A “lump sum cash offer” is defined as an offer payable in 5 or fewer installments within 5 or fewer months after the offer is accepted. If a taxpayer submits a lump sum cash offer, the taxpayer must include with the Form 656 a nonrefundable payment equal to 20 percent of the offer amount.
This payment is required in addition to the $186 application fee.
The 20 percent payment is “nonrefundable” meaning it will not be returned to the taxpayer even if the offer is rejected or returned to the taxpayer without acceptance.
Instead, the 20 percent payment will be applied to the taxpayer’s tax liability. The taxpayer has a right to specify the particular tax liability to which the IRS will apply the 20 percent payment.
An offer is called a “periodic payment offer” under the tax law if it is payable in 6 or more monthly installments and within 24 months after the offer is accepted.
When submitting a periodic payment offer, the taxpayer must include the first proposed installment payment along with the Form 656.
This payment is required in addition to the $186 application fee. This amount is nonrefundable, just like the 20 percent payment required for a lump sum cash offer. Also, while the IRS is evaluating a periodic payment offer, the taxpayer must continue to make the installment payments provided for under the terms of the offer.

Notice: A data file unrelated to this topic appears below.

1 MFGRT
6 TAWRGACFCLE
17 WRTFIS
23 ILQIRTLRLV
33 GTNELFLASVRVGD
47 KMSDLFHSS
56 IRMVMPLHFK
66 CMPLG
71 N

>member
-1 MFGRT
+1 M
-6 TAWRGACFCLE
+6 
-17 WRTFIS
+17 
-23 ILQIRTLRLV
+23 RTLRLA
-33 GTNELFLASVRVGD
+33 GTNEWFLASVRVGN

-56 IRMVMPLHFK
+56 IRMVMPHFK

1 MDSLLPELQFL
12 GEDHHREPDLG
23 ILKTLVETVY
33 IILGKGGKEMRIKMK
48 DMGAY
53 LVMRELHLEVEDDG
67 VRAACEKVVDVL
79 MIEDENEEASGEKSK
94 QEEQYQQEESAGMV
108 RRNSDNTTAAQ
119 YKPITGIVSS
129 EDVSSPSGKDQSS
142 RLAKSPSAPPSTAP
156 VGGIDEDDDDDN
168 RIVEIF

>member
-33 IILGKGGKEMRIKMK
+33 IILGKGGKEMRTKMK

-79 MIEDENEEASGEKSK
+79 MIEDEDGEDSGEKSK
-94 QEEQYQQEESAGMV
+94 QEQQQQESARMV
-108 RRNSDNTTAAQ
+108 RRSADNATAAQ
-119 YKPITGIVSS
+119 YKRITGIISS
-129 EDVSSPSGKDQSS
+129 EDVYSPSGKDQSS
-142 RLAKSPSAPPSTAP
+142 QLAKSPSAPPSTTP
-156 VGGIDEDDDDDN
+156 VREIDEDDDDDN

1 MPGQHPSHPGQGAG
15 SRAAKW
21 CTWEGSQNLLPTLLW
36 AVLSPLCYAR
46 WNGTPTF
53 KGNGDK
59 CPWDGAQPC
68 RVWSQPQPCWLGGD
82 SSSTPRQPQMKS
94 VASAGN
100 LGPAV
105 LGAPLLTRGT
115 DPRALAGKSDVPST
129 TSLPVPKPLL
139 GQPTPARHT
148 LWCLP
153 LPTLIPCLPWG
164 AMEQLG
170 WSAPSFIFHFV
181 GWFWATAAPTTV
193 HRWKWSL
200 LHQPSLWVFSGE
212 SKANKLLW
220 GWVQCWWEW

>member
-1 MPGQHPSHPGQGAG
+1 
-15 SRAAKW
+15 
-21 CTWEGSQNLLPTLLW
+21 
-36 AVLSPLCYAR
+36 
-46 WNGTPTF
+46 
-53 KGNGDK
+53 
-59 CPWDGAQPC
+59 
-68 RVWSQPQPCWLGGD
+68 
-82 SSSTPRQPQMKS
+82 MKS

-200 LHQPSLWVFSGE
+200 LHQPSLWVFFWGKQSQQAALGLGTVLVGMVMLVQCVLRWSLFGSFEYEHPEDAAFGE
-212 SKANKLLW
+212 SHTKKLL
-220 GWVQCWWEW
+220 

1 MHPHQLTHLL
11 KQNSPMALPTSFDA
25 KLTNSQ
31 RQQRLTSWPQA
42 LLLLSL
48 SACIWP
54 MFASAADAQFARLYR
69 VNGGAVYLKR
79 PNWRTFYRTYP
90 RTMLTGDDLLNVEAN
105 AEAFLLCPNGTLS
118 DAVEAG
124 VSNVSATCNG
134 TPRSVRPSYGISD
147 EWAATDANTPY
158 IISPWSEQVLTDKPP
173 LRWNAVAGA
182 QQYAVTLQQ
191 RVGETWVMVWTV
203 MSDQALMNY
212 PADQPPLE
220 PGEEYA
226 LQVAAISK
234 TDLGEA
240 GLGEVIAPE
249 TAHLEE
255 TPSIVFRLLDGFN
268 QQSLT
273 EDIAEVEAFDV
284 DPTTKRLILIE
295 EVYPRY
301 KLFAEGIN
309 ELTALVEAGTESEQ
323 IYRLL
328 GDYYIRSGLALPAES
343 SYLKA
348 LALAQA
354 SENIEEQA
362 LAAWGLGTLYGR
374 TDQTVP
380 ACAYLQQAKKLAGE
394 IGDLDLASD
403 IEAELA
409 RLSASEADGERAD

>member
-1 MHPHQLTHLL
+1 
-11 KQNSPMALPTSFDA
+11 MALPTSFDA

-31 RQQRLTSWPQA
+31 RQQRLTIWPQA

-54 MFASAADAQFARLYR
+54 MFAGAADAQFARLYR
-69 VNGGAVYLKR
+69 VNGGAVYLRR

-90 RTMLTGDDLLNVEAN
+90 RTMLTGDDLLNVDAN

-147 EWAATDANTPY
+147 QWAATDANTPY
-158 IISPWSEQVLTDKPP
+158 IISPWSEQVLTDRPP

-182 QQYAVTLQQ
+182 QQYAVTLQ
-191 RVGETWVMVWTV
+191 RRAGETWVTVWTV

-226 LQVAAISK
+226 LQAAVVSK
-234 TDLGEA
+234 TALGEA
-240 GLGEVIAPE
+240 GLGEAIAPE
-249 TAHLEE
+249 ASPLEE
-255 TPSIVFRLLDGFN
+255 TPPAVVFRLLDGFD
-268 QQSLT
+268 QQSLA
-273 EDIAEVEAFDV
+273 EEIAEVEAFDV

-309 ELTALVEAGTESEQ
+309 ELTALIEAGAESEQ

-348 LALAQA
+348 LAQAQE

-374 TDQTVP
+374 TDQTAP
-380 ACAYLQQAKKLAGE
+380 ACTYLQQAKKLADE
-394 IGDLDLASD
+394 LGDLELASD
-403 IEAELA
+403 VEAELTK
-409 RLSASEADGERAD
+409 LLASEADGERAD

These amounts are also nonrefundable.
These amounts are applied to the tax liabilities and the taxpayer has a right to specify the particular tax liabilities to which the periodic payments will be applied.
Upon acceptance of a OIC, the taxpayer may no longer designate offer payments to any specific tax liability covered in the offer agreement.
Ordinarily, the statutory time within which the IRS may engage in collection activities is suspended during the period that the OIC is under consideration, and is further suspended if the OIC is rejected by the IRS and where the taxpayer appeals the rejection to the IRS Office of Appeals within 30 days from the date of the notice of rejection.
If the IRS accepts the taxpayer’s offer, the IRS expects that the taxpayer will have no further delinquencies and will fully comply with the tax laws.
The offer in compromise requires a lot of skill because reviewed by several layers of Internal Revenue Service.
I should know, I am former IRS agent and teaching instructors of the offer in compromise.
Call us today for a free initial tax consultation.